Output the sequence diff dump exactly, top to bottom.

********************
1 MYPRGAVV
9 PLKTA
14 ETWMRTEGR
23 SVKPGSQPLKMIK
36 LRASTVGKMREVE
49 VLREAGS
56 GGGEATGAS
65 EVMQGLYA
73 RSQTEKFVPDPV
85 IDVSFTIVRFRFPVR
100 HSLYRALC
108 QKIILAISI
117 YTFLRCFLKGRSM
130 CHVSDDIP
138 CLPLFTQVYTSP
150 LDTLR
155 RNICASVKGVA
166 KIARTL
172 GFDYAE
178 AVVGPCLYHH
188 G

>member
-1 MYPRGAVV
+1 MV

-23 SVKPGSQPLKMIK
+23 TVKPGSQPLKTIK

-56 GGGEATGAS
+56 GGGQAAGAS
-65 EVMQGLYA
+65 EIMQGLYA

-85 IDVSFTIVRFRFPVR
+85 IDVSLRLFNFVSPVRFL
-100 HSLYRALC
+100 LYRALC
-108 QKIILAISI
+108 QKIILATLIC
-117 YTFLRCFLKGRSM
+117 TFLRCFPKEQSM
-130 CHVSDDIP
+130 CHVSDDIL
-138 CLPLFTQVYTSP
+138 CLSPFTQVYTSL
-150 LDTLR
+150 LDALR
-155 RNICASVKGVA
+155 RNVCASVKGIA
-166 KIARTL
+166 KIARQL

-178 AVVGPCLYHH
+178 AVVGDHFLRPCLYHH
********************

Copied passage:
1 MYPRGAVV
9 PLKTA
14 ETWMRTEGR
23 SVKPGSQPLKMIK
36 LRASTVGKMREVE
49 VLREAGS
56 GGGEATGAS
65 EVMQGLYA
73 RSQTEKFVPDPV
85 IDVSFTIVRFRFPVR
100 HSLYRALC
108 QKIILAISI
117 YTFLRCFLKGRSM
130 CHVSDDIP
138 CLPLFTQVYTSP
150 LDTLR
155 RNICASVKGVA
166 KIARTL
172 GFDYAE
178 AVVGPCLYHH
188 G

>member
-1 MYPRGAVV
+1 MV

-23 SVKPGSQPLKMIK
+23 TVKPGSQPLKTIK

-56 GGGEATGAS
+56 GGGQAAGAS
-65 EVMQGLYA
+65 EIMQGLYA

-85 IDVSFTIVRFRFPVR
+85 IDVSLRLFNFVSPVRFL
-100 HSLYRALC
+100 LYRALC
-108 QKIILAISI
+108 QKIILATLIC
-117 YTFLRCFLKGRSM
+117 TFLRCFPKEQSM
-130 CHVSDDIP
+130 CHVSDDIL
-138 CLPLFTQVYTSP
+138 CLSPFTQVYTSL
-150 LDTLR
+150 LDALR
-155 RNICASVKGVA
+155 RNVCASVKGIA
-166 KIARTL
+166 KIARQL

-178 AVVGPCLYHH
+178 AVVGDHFLRPCLYHH